I have become quite convinced that retirement causes a chemical reaction.  Stimulated perhaps by the monthly receipt of the social security check, a bodily response occurs on the glandular level, resulting in the production of a certain pheromone.

Unlike the pheromones emitted to attract a mate, the substance in question triggers a very different kind of social response.  This perfume seems to be saying “I no longer work.  I have time.  Just ask me.”

Please don’t misunderstand.  I’m a staunch proponent of volunteerism.  A firm believer in giving back.   Free time should not just be about “me” time.  That would be ungrateful.  Wouldn’t it?

Shortly after I retired, I did in fact offer my services to a cause that I considered worthy.  And true to the promise of giving, I did feel gratified , satisfied, and fulfilled.  I positively glowed with the aura of altruism.

Little did I know that it was to be the beginning of a descent down the slippery slope of saying “yes.”

So I innocently joined a second organization as a mere member of the rank and file.  But someone with a keen sense of smell soon approached me.  “How would you like to serve on the steering committee?” I was asked.  I was so flattered.  Of course I agreed.   The meetings doubled and the responsibilities naturally increased.

I really suck at asking people for money.  So when an old acquaintance called, and said she  heard that I retired, and would I like to be on the Board of her vital community organization, I, in fact, hesitated.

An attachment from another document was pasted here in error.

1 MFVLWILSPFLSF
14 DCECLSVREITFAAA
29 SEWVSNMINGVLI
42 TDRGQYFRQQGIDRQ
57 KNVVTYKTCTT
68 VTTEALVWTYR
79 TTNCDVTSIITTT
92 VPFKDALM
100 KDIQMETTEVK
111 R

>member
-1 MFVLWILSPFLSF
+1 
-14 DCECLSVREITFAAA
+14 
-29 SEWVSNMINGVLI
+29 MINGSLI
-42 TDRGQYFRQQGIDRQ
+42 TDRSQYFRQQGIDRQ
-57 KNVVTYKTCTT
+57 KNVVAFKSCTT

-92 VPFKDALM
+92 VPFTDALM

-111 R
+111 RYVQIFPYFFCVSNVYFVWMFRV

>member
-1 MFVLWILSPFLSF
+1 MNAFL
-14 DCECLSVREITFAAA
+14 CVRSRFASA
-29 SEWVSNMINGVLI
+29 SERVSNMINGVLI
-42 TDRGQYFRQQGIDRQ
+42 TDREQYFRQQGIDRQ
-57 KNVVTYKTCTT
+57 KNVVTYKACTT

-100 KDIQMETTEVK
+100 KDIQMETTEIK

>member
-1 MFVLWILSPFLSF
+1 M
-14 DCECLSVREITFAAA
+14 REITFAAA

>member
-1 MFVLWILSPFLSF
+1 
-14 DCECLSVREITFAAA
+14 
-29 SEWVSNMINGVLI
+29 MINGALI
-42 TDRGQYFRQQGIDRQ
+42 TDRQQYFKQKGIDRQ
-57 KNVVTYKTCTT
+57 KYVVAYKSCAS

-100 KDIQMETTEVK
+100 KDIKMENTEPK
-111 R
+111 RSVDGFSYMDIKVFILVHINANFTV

“Don’t worry,” she said, “it’s not about fund raising.  We need your ideas.”  Oh, my ideas.  My head swelled just a little.  Yes, sometimes I do have good ideas.  So I said “sure.”   (Maybe that was not one of my good ideas.)

Before I knew what was happening, I had joined the free labor pool of three different organizations.  All worthwhile.  All valuable.  But when was I going to smell the roses, let alone do my laundry?

I needed to pause and reassess my situation.  Why had I become such an easy mark? Could I possibly still be harboring a guilty conscience over turning down the presidency of the PTA?  Or that I didn’t join Hadassah?  I had a valid excuse.  I was working at the time.

I was beginning to feel as if I were part of some data base of vulnerable retired people worried about having too much time on their hands.  Apologies to William Shakespeare,  but perhaps there can be too much of a good thing.

Then and there I made a firm decision to raise my hand only to scratch my head.  My volunteer plate was full.

That is, until a very dear friend confided in me that her not-for-profit organization was teetering on failure unless she could get some help.  Free help, of course.  In spite of my promise, I heard myself asking “What do you need?”  And there I was, overeating again.

So, at the end of the day, am I sorry about stepping up to all these commitments? No, actually, I’m not.   The responsibilities are really quite stimulating.  I’ve met lots of interesting people and even acquired some new skills.

But listen.  If you need me to do anything, the answer is no.  Unfortunately, I’m all tied up right now.  However, leave your name and number.  I promise to get back to you as soon as I have an opening.

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